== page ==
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5/17/2010
12:05 PM
George Crump
George Crump
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Knowing Your Recovery Will Work, Understanding Images

In my last entry the idea of image based backup was introduced as a way to improve recovery confidence. If you take the advice of the first entry in this series and focus on service level agreements (SLA) instead of backups you can narrow down the truly critical machines that you know must be recovered. With im

In my last entry the idea of image based backup was introduced as a way to improve recovery confidence. If you take the advice of the first entry in this series and focus on service level agreements (SLA) instead of backups you can narrow down the truly critical machines that you know must be recovered. With image level backups you can start these systems as virtual machines weekly as potentially the ultimate in recovery verification.Image backup discussion though generates concerns that we'll address in this entry. The typical misconceptions about image based backup are that they can't do incremental restores, they can't do point in time restores, their slow, they waste disk space and there is no tape-out functionality. While many of these concerns used to be valid, most have been addressed either by the backup applications themselves or through the combination of the backup software and storage hardware.

An image based backup used to look at the raw image that held the server, whether that was an image backup of a standalone hard disk or the image backup of a virtual machine. When image backups first began to gain in popularity was when file servers with millions of files on them began to appear. It was easier to back up the whole image than to walk through and check each file. The technology evolved and it became obvious that this was a quick way to recover an entire server. Again it was easier to transfer one big file or image than it was to transfer many little files. The weakness was trying to get a single file from within that image; most applications could not do that, so a separate file level backup would have to be run. Also using these backups for point in time like recoveries meant storing multiple copies of the whole server image, repeatedly week after week. For the most part you only need the whole server image for emergency recoveries which typically come from the most recent backup.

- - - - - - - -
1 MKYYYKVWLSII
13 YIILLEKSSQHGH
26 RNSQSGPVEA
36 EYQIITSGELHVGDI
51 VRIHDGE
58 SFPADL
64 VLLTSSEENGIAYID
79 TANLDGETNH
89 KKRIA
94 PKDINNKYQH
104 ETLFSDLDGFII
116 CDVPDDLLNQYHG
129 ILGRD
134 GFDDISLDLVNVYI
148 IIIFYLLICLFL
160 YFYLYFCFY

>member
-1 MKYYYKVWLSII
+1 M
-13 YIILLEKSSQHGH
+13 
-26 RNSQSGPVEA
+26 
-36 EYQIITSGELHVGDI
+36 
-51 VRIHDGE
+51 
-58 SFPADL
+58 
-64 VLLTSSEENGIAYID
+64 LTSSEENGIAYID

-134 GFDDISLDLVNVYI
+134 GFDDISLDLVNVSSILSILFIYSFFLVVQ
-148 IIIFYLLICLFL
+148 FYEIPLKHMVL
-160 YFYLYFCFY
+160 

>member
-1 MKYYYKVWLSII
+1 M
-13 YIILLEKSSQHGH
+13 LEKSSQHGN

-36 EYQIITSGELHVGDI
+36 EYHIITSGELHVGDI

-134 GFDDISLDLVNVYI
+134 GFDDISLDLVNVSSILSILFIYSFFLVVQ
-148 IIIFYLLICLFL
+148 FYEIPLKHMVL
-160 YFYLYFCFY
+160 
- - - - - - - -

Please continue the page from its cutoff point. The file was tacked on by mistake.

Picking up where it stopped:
Backup software applications began to mature and were able to peer into the image backups to do individual file recoveries. Further they began to be able to provide the ability to only transfer changed files or blocks to the backup target to optimize not only the bandwidth used but also the capacity required to hold multiple versions of the server. This became known as block level incremental backup. To deliver historical reference to data most image backups used a snapshot like technique to hold the backup server's information at a point in time, maintaining a referenceable point in time. Operating systems and hypervisors have begun to help out by being able to communicate directly to the backup application what blocks have changed since the last backup. This allows for greater efficiency and speed since the file system does not need to be scanned for block changes.

Finally tape-out has been addressed by these applications. The traditional backup applications that have added image level backups treat the move to tape as merely a copy job. Applications that started as image only technologies need to add this capability. Although a workaround can be made easily today with software that presents tape as a file system. In this scenario you simply have a small disk front end and the file system automatically will migrate files to tape based on policies you set.

100% confidence in recoveries comes from testing them repeatedly to make sure they will work. The challenge is finding the time and resources to test those recoveries. Image backups make this process of starting up a server significantly easier and server virtualization makes it cost effective. Leveraging SLAs at the front end allows you to focus on only the systems whose recovery will make or break the enterprise.

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George Crump is lead analyst of Storage Switzerland, an IT analyst firm focused on the storage and virtualization segments. Find Storage Switzerland's disclosure statement here.

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